Is This Crag the Future of Sport Climbing?


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Magnus Midtboe bolting. Photo: Kieran Kolle/Made

Earlier this month, Norwiegan climber Jorg Verhoeven made the first ascent of a project called Nordic Flower in Flatanger Cave, a new sport climbing area an hour and a half from the city of Trondheim. The 5.14d route was one of Scandanavia's hardest, a severely-overhanging, 180-foot-long line that fights its way up a near-horizontal roof. The real star of the story, though, is Flatanger itself.

Flatanger, also known as Hanshelleren, represents the modern vogue for overhung, bouldery sport routes taken to its logical conclusion. At about 500 feet tall and 1,000 feet wide, the cave's combined size and steepness set it apart from any other sport climbing area in the world. In recent months, it has seen a spate of development from a crew of Norwiegan and French climbers, including Magnus Midtboe and Laurent Laporte. If the lines they've bolted in that time are any indication, the crag is on its way to becoming the newest battleground for the sport's ultra-elite.”The Americans would come up with a 'Next Level something',” Verhoeven wrote on his blog, “but all I can think of is the next level of astonishment.” He speculates that an extension of Nordic Flower to the lip of the cave would merit a grade of at least 5.15b, tying it for the world's hardest route.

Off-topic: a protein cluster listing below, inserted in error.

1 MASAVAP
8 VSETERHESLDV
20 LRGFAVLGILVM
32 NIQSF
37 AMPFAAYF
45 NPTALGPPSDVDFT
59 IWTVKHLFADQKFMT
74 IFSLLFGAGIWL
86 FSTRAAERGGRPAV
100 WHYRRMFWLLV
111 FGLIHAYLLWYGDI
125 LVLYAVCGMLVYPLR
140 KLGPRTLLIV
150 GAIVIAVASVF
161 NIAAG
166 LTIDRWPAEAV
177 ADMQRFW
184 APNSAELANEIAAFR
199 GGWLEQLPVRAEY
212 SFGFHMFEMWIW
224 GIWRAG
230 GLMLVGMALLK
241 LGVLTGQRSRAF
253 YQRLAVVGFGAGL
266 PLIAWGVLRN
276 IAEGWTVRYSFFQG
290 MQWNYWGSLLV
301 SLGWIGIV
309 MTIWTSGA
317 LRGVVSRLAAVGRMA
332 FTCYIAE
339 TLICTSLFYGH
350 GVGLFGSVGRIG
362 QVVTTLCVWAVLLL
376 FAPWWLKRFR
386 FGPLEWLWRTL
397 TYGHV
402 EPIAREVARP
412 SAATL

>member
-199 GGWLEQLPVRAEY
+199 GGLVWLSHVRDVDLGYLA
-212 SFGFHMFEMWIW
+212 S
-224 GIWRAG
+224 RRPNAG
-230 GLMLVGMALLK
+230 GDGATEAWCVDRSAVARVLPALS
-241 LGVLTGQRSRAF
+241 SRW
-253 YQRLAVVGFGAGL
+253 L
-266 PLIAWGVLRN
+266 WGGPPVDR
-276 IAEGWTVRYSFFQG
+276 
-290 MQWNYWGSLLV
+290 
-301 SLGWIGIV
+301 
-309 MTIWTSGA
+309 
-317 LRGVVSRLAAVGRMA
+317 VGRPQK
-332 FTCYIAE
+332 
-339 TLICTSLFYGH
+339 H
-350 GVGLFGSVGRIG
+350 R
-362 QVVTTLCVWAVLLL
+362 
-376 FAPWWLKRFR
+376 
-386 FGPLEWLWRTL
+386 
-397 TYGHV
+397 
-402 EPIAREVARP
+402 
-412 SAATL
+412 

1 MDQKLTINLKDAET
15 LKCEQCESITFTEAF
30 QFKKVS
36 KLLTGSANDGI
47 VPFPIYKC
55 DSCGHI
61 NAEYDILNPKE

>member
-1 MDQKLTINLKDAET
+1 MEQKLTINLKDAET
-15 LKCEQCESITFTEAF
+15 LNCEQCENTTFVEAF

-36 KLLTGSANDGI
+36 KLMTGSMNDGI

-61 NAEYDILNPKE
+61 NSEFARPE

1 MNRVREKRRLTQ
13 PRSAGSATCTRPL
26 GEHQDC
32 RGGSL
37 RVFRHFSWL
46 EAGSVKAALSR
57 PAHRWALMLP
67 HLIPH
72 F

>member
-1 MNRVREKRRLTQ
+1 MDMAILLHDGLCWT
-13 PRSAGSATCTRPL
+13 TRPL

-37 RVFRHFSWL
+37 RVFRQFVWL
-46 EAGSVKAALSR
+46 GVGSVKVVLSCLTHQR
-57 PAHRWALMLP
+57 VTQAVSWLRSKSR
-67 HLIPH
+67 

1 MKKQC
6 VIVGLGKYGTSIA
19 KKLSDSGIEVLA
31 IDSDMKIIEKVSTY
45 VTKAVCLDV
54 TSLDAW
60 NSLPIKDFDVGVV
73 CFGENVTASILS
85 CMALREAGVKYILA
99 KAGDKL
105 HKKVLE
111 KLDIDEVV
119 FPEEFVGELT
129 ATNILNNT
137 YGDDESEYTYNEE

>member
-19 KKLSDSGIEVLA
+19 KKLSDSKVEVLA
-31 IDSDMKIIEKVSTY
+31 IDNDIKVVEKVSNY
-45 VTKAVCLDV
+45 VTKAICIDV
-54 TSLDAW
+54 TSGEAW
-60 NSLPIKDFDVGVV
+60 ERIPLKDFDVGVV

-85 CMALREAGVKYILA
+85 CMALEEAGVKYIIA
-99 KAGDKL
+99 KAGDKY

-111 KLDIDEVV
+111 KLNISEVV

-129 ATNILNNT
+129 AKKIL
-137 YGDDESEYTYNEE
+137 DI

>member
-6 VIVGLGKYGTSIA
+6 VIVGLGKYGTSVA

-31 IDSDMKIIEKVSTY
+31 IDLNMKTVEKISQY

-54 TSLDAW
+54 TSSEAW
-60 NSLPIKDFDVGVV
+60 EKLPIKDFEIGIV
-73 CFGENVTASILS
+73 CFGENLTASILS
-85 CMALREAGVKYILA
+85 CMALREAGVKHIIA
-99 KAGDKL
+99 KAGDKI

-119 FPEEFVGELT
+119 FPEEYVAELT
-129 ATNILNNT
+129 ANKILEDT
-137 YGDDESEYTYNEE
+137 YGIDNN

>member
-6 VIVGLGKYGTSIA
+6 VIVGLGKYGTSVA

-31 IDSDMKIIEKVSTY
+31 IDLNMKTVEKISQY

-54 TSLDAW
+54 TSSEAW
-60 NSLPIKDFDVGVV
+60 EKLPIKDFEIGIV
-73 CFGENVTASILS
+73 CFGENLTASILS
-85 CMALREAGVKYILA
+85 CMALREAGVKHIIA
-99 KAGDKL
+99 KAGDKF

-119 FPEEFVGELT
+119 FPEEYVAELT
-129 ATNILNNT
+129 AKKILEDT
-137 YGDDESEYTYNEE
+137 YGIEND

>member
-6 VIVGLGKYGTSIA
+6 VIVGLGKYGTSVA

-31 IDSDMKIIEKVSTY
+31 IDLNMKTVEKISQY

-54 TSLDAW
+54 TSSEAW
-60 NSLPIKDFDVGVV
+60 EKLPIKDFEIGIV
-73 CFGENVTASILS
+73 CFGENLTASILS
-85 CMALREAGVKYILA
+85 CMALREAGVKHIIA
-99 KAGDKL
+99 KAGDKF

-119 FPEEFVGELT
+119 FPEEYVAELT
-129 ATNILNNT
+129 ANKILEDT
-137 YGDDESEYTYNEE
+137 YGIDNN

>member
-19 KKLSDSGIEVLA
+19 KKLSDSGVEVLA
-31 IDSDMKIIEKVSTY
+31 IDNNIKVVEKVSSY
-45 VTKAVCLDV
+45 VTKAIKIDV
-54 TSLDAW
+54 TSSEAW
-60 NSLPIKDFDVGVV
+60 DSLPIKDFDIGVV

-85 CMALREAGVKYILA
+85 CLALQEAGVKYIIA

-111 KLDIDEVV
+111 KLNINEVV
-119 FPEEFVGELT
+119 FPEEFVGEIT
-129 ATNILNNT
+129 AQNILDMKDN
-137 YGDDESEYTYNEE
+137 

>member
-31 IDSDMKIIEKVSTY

For his part, Midtboe is busy bolting a route that traverses the cave's entire roof. The line, when complete, will be a candidate for the steepest multi-pitch in the world, and likely the hardest as well. Nor is Flatanger the only crag of its kind: according to UK Climbing, there are seven other similar caves near Trondheim waiting to be developed.

Midtboe and the rest of the crew are planning a to hold a pro climber rally at Flatanger in 2012, with prize money for whoever can complete various projects in the cave. Check out the clip below to get a sense of what they'll be contending with.

—Adam Roy

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